Don’t Tick Off Your Global Colleagues With Bad Voice Recordings

Deploying an Interactive Voice Response (IVR) or auto attendant system globally supported by professionally recorded voice prompts in multiple languages can be a cultural nightmare. As project manager, there are multiple opportunities to look like an idiot. To make sure you don’t tick off your global marketing colleagues, solicit the focused involvement of key stakeholders that represent each customer segment or geography. This will maximize buy in, and minimize the chance you’ll have to scramble for an international dictionary to translate the swear words that may be hurled at you by your global counterparts. Here’s some tips:

Let colleagues evaluate voice samples and choose the voice over talent.

Face it… I’m betting there’s a 99% chance that you don’t speak more than two languages (if you’re like me, you struggle with one). Let native-speakers for the given language choose the voice talent. Get them involved early in the process before you’re tempted to go with the easiest choice. Virtually all voice talents and voice over firms have voice samples available that are either e-mail-able or play on their websites for this purpose.

When presenting choices for auto attendant or IVR voices, make sure the voice talents are native speakers of the language, and better yet, live in the country in which the prompts will be heard. Native speakers are more aware of cultural sensitivities, which can help your company prevent an embarrassing mistake from occurring that could damage your organization’s reputation.

Use the voice script to build trust with your stakeholders

Getting these folks involved with an early review can head off some pretty embarrassing moments down the road. First off, if you’re recording phone greetings or IVR voice prompts in 3 languages or more, get the base English set nailed first – including management review. There’s nothing worse than sending out a script to 10 country representatives, only to have the one and only country manager who is smarter/harder working/more alert than you find the single mistake that will force you go back to the other 9 with the dreaded second request.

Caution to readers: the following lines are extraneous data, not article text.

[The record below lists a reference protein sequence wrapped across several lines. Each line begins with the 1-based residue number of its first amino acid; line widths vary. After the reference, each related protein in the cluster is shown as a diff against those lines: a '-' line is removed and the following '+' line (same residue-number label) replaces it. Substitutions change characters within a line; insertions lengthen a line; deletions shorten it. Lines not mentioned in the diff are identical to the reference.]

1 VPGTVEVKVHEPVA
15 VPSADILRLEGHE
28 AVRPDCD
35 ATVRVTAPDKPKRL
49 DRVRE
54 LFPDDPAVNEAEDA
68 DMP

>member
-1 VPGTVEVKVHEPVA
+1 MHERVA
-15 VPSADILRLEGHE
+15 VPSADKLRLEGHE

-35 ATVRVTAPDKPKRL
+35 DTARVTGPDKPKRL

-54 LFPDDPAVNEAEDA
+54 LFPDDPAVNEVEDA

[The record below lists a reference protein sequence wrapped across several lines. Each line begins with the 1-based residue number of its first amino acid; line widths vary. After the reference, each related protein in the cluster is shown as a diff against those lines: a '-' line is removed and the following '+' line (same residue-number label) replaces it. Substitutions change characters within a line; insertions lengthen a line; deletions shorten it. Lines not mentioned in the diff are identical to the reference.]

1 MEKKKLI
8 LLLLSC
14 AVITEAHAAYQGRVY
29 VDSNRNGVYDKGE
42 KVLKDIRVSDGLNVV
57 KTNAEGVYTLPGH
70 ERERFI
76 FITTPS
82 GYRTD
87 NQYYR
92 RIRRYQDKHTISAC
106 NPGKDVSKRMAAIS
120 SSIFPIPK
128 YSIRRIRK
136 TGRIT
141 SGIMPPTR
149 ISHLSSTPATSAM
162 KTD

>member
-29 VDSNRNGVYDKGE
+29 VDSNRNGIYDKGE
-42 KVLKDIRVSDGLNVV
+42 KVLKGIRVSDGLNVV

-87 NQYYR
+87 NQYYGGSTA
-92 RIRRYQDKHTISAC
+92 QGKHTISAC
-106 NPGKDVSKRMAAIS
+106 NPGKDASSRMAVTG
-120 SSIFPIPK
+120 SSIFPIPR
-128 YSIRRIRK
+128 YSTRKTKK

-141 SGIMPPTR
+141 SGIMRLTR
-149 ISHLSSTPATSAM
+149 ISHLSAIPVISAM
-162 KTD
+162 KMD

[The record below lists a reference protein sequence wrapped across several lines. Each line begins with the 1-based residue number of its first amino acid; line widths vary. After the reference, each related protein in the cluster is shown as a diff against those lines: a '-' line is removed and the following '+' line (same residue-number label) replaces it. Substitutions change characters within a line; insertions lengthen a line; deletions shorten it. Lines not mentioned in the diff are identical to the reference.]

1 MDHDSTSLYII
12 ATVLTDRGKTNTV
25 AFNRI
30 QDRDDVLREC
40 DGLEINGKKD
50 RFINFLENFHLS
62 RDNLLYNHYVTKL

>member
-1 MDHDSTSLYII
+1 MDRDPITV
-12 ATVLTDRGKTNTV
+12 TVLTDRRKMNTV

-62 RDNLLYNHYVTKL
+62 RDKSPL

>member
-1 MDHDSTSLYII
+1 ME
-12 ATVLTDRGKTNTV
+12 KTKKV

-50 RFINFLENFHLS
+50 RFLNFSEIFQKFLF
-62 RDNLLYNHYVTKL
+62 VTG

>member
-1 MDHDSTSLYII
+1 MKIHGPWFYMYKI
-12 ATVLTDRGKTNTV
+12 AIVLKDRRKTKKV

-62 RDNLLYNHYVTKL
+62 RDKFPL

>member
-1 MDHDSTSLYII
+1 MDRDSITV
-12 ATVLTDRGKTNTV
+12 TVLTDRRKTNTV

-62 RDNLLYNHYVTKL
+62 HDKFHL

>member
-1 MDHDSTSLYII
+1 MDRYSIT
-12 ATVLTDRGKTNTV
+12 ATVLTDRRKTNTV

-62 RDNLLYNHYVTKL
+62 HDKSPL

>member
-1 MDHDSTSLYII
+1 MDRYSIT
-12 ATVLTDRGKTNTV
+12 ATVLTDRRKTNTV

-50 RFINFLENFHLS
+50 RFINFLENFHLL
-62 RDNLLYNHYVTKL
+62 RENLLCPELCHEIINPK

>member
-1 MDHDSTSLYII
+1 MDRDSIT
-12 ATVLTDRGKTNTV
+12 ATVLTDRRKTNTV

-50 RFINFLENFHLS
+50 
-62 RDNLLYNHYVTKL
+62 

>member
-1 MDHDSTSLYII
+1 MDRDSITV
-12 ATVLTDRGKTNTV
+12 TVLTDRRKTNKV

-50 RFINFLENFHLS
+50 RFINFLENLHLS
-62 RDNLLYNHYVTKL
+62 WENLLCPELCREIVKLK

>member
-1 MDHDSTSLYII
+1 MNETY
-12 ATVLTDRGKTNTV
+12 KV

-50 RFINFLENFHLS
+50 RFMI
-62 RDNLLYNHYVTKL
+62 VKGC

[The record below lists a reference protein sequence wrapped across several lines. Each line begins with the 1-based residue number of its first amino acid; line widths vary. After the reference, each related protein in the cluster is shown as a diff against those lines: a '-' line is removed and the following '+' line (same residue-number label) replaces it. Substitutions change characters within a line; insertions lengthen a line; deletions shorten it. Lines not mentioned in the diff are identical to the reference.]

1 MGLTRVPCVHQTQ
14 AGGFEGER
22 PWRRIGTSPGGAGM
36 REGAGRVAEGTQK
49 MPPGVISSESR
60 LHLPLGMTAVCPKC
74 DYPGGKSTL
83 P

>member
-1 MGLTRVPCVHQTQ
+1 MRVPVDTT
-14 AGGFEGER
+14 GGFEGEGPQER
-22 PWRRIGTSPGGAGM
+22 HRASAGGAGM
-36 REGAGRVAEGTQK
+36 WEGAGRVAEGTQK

To make things easier, it’s important to use a standard electronic format when creating scripts for each language. Divide the document into sections based on the languages needed. That way the script can be more easily distributed by the appropriate IVR voices and aggregated upon completion. A spreadsheet works best for this, with individual tabs for each language.

There should be a script reviewer for each language in which your record. To flag errors and save money on re-records:

  • Be very specific with written instructions describing exactly what you’re looking for them to do.
  • Ask them to read the script out loud; they’ll be more likely to identify issues.
  • Request that the reviewer identify other colleagues to validate hard to pronounce words that s/he doesn’t understand or is unsure of. Better safe than sorry.

Use professional voice over talents and certified translators for voice prompts

 Stakeholder buy-in requires credibility. Two sure fire ways to squander that:

  • Ask co-workers John, Juan, or Jean to record your voice prompts.
  • Use an automated web page to translate your voice prompts.

Using internal resources for voice recordings results in an inconsistent and less-than-polished voice user interface and a missed opportunity to build the organizations’ brand. Employing professional voice services results in a more consistent, engaging caller experience. A trained voice talent sounds more professional and is adept at maintaining a consistent style, tone, and volume when phone greetings or IVR prompts are updated.

The best way to ensure your translations are accurate is to use a professional translation service. If you can, opt for one that offers translation and recording services, since this make the process simpler and can reduce the amount of errors that might occur. Under no circumstances should you use a computer translator, as they have a tendency to produce inaccurate translations and don’t pick up on local vernacular.

One last tip: When the recordings are completed, it’s a smart thing to have the reviewer listen to the recordings before deployment. Encourage the reviewer to be in a quiet environment when doing do, preferably with headphones. We have found that doing so greatly increases the change of stakeholder sign off.

Early and continuous engagement is key.

Engagement with the key stakeholder for each language, from the start and throughout the entire process, will ensure customer satisfaction and eliminate the need for re-recording. The extra effort here will pay off in terms of sustained enthusiasm for ongoing work, and hopefully you’ll have made some global friends along the way.